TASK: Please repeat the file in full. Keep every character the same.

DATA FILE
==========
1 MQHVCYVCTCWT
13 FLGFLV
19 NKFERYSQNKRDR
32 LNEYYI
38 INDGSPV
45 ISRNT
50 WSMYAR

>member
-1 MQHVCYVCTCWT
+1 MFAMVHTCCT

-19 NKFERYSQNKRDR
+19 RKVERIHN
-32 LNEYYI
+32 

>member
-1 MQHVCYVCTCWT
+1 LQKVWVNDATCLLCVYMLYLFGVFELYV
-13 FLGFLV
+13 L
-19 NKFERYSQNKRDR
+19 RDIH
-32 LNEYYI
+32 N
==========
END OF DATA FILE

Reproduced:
1 MQHVCYVCTCWT
13 FLGFLV
19 NKFERYSQNKRDR
32 LNEYYI
38 INDGSPV
45 ISRNT
50 WSMYAR

>member
-1 MQHVCYVCTCWT
+1 MFAMVHTCCT

-19 NKFERYSQNKRDR
+19 RKVERIHN
-32 LNEYYI
+32 

>member
-1 MQHVCYVCTCWT
+1 LQKVWVNDATCLLCVYMLYLFGVFELYV
-13 FLGFLV
+13 L
-19 NKFERYSQNKRDR
+19 RDIH
-32 LNEYYI
+32 N